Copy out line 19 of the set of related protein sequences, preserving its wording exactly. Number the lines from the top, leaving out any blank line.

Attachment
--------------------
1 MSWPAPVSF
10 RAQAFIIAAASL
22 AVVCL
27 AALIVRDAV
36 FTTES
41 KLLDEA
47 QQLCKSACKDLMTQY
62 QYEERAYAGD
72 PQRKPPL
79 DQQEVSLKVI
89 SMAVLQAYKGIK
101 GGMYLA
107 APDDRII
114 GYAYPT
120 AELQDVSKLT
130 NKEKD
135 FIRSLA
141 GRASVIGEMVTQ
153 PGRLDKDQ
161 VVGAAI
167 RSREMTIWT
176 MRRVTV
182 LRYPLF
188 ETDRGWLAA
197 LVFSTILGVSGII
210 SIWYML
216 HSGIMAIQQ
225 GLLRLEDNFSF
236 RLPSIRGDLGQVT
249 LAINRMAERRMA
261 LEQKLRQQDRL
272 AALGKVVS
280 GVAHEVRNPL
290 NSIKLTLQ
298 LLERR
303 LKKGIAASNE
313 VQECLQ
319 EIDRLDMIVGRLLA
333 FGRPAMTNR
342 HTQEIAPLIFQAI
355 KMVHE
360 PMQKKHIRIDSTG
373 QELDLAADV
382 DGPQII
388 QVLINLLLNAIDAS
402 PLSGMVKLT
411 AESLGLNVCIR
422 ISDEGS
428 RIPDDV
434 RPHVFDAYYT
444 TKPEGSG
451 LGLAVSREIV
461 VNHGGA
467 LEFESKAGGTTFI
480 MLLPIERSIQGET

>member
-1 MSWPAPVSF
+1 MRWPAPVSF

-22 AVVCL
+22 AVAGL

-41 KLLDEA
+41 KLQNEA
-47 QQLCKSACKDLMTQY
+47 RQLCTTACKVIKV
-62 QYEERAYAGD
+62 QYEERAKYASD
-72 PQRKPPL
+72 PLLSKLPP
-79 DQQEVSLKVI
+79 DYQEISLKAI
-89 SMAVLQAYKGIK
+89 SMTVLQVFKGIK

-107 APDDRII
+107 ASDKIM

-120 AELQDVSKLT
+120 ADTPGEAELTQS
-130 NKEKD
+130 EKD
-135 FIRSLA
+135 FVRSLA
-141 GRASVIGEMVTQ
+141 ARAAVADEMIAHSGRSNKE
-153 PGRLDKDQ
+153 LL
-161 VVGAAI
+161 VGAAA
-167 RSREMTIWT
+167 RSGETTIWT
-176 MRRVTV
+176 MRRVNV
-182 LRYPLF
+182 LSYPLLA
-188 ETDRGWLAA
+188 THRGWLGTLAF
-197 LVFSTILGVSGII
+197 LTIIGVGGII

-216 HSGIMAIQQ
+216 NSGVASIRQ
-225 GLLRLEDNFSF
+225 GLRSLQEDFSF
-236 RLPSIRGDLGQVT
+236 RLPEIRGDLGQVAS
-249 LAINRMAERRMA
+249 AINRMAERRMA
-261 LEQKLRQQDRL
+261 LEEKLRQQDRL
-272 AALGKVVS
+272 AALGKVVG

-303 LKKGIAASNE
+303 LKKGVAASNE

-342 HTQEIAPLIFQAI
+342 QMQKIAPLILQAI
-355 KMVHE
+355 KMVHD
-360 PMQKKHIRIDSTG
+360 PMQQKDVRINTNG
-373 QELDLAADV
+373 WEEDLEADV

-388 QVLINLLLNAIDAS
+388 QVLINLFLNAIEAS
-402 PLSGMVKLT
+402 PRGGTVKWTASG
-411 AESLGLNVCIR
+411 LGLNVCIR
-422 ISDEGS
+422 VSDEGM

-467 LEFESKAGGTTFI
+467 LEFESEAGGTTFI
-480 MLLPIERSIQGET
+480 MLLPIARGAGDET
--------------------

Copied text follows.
153 PGRLDKDQ